Democratic with a small d, as in the sense of Thomas Jefferson’s small farmers who are now one or two person mobile computer application programming businesses:
The App Store must rank among the most carefully policed software platforms in history. Every single application has to be approved by Apple before it can be offered to consumers, and all software purchases are routed through Apple’s cash register. Most of the development tools are created inside Apple, in conditions of C.I.A.-level secrecy. Next to the iPhone platform, Microsoft’s Windows platform looks like a Berkeley commune from the late 60s.
And yet, by just about any measure, the iPhone software platform has been, out of the gate, the most innovative in the history of computing. More than 150,000 applications have been created for it in less than two years, transforming the iPhone into an e-book reader, a flight control deck, a musical instrument, a physician’s companion, a dictation device and countless other things that were impossible just 24 months ago.
Perhaps more impressively, the iPhone has been a boon for small developers. As of now, more than half the top-grossing iPad apps were created by small shops.
Those of us who have championed open platforms cannot ignore these facts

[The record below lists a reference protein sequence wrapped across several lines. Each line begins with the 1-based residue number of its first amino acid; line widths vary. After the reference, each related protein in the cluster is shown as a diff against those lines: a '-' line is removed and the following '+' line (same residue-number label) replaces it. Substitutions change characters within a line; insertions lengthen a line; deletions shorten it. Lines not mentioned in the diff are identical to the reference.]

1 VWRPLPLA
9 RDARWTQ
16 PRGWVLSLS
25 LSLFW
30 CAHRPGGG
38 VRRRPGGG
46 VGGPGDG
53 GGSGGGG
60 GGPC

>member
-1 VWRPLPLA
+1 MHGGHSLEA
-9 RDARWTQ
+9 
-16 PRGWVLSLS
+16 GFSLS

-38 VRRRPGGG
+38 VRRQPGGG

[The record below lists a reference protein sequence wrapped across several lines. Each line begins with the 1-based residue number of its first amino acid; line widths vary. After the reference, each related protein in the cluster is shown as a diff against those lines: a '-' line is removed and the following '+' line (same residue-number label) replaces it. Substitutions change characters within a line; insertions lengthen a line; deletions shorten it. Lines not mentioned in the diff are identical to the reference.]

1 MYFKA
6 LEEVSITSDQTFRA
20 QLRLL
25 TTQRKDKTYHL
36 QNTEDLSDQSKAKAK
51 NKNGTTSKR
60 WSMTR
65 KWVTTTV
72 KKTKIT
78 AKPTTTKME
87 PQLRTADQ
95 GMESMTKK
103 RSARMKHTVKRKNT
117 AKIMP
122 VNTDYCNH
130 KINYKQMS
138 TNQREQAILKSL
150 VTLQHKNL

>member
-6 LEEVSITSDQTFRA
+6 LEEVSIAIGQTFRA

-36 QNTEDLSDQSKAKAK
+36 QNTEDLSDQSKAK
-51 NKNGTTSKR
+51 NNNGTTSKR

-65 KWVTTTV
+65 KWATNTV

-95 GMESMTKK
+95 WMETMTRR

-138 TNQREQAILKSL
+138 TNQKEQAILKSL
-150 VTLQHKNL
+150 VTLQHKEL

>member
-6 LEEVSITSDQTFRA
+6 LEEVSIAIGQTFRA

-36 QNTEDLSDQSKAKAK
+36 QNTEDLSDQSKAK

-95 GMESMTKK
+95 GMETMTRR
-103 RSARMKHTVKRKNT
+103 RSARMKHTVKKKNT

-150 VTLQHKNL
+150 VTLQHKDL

[Click to continue reading Everybody’s Business – How Apple Has Rethought a Gospel of the Web – NYTimes.com]
As far as I know2 there has been zero instances of malware or other malicious applications released on the Apple iPhone store. Not a few, zero. Every single app has been vetted by some Apple employee, sometimes causing great gnashing of teeth on the part of the developer, but for an end user, that isn’t really as important as remaining assured that the app you are about download is safe.
And although I have not done any iPhone programming myself3, this rings true as well:
The fact that the iPhone platform runs exclusively on Apple hardware helps developers innovate, because it means they have a finite number of hardware configurations to surmount. Developers building apps for, say, Windows Mobile have to create programs that work on hundreds of different devices, each with its own set of hardware features. But a developer who wants to build a game that uses an accelerometer for control, for example, knows that every iPhone OS device in the world contains an accelerometer.
The maniacal attention to detail and usability in Apple’s consumer products also applies to its software development platforms. However much developers might complain about the torturous app approval process or the sharing of revenue, most will tell you that the iPhone development tools are a delight.
Apple took a lot of heat waiting a year after the introduction of the first-generation iPhone to open the App Store. At the time, it contended that it wanted to ensure that the development tools it shipped met its standards. The success of the App Store suggests that this patience was well worth it.